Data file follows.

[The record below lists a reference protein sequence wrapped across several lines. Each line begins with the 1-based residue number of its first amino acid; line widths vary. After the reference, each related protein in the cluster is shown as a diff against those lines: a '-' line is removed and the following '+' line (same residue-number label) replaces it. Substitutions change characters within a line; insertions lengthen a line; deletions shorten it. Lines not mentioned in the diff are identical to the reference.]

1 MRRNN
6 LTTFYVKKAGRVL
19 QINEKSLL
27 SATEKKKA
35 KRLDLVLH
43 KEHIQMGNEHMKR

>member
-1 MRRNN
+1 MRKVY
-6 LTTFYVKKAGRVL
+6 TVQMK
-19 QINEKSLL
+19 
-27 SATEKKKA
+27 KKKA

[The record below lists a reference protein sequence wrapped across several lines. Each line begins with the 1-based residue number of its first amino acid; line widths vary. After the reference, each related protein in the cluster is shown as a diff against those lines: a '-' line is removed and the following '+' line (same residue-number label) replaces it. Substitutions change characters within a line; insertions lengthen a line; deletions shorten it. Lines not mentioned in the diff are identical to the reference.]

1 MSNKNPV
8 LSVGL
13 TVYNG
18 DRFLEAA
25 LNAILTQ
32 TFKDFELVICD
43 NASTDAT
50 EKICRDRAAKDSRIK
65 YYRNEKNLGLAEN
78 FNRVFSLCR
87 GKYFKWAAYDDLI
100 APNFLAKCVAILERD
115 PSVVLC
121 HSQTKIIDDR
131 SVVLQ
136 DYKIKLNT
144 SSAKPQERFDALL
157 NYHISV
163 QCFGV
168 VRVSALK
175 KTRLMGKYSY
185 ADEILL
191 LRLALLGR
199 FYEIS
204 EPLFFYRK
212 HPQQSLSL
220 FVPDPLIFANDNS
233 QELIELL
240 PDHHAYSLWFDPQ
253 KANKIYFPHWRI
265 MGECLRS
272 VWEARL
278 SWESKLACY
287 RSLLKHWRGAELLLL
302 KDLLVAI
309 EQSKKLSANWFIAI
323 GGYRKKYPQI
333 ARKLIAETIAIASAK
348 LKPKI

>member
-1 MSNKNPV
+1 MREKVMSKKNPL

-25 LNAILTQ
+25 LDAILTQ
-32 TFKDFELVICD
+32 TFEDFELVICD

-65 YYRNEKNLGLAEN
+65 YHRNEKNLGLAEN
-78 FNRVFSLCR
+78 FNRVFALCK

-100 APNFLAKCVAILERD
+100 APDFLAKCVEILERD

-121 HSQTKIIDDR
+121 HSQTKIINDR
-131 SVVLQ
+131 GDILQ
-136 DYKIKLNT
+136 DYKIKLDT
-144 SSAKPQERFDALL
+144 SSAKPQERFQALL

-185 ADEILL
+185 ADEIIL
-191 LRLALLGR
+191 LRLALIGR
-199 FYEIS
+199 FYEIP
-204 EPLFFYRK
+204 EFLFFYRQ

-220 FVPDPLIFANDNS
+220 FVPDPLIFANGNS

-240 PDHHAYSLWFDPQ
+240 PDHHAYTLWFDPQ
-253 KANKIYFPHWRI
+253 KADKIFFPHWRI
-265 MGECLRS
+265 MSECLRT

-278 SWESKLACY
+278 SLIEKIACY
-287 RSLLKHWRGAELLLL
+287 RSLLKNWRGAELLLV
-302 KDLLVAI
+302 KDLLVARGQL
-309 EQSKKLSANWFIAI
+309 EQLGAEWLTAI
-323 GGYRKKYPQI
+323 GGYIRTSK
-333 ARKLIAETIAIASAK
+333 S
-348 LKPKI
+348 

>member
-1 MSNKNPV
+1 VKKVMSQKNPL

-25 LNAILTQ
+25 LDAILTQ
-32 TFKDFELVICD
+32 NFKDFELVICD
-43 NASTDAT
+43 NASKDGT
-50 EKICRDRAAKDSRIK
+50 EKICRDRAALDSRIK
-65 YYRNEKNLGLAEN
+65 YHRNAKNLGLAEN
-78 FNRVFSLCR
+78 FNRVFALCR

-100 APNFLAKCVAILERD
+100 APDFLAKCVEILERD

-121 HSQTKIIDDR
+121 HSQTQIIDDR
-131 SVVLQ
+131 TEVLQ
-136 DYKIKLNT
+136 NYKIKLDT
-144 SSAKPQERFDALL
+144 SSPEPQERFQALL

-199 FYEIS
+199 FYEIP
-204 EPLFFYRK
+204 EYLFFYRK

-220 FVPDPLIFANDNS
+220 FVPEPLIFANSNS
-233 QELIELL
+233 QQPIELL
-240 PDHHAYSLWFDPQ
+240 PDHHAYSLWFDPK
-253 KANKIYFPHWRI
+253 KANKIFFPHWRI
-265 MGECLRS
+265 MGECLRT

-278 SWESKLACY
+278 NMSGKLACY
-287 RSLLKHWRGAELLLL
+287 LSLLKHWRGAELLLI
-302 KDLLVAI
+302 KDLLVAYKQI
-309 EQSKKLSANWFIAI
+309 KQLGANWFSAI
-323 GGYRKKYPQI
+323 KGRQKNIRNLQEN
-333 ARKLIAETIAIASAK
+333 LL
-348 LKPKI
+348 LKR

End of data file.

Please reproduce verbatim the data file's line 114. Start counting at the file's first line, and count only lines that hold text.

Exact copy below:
+32 NFKDFELVICD